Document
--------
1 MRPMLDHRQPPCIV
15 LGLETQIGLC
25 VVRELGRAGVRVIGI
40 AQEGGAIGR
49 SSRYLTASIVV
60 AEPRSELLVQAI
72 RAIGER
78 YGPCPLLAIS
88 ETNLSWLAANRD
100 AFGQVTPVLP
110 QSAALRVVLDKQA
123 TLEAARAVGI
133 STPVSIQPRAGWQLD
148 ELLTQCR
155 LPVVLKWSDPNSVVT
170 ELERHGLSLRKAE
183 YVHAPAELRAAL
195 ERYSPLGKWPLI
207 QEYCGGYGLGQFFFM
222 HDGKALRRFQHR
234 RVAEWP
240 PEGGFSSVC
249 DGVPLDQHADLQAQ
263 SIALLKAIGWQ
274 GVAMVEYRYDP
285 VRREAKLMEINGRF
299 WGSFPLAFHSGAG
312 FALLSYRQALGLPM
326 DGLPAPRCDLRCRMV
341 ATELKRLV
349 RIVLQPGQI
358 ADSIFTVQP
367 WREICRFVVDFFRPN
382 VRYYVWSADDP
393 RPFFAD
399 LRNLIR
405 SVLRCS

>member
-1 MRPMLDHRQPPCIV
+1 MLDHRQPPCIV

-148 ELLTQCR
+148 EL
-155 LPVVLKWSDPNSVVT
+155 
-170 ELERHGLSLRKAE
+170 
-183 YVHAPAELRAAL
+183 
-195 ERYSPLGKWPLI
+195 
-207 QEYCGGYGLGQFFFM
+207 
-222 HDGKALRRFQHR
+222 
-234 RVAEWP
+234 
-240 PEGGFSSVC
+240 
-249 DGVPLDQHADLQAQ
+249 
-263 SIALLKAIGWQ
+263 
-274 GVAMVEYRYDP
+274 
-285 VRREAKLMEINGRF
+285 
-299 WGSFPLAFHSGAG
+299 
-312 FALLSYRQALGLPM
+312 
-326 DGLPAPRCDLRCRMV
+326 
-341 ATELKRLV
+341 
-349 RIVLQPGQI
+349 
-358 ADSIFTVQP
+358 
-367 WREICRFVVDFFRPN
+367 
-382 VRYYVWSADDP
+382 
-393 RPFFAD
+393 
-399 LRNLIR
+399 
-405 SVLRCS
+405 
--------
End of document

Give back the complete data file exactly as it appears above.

1 MRPMLDHRQPPCIV
15 LGLETQIGLC
25 VVRELGRAGVRVIGI
40 AQEGGAIGR
49 SSRYLTASIVV
60 AEPRSELLVQAI
72 RAIGER
78 YGPCPLLAIS
88 ETNLSWLAANRD
100 AFGQVTPVLP
110 QSAALRVVLDKQA
123 TLEAARAVGI
133 STPVSIQPRAGWQLD
148 ELLTQCR
155 LPVVLKWSDPNSVVT
170 ELERHGLSLRKAE
183 YVHAPAELRAAL
195 ERYSPLGKWPLI
207 QEYCGGYGLGQFFFM
222 HDGKALRRFQHR
234 RVAEWP
240 PEGGFSSVC
249 DGVPLDQHADLQAQ
263 SIALLKAIGWQ
274 GVAMVEYRYDP
285 VRREAKLMEINGRF
299 WGSFPLAFHSGAG
312 FALLSYRQALGLPM
326 DGLPAPRCDLRCRMV
341 ATELKRLV
349 RIVLQPGQI
358 ADSIFTVQP
367 WREICRFVVDFFRPN
382 VRYYVWSADDP
393 RPFFAD
399 LRNLIR
405 SVLRCS

>member
-1 MRPMLDHRQPPCIV
+1 MLDHRQPPCIV

-148 ELLTQCR
+148 EL
-155 LPVVLKWSDPNSVVT
+155 
-170 ELERHGLSLRKAE
+170 
-183 YVHAPAELRAAL
+183 
-195 ERYSPLGKWPLI
+195 
-207 QEYCGGYGLGQFFFM
+207 
-222 HDGKALRRFQHR
+222 
-234 RVAEWP
+234 
-240 PEGGFSSVC
+240 
-249 DGVPLDQHADLQAQ
+249 
-263 SIALLKAIGWQ
+263 
-274 GVAMVEYRYDP
+274 
-285 VRREAKLMEINGRF
+285 
-299 WGSFPLAFHSGAG
+299 
-312 FALLSYRQALGLPM
+312 
-326 DGLPAPRCDLRCRMV
+326 
-341 ATELKRLV
+341 
-349 RIVLQPGQI
+349 
-358 ADSIFTVQP
+358 
-367 WREICRFVVDFFRPN
+367 
-382 VRYYVWSADDP
+382 
-393 RPFFAD
+393 
-399 LRNLIR
+399 
-405 SVLRCS
+405 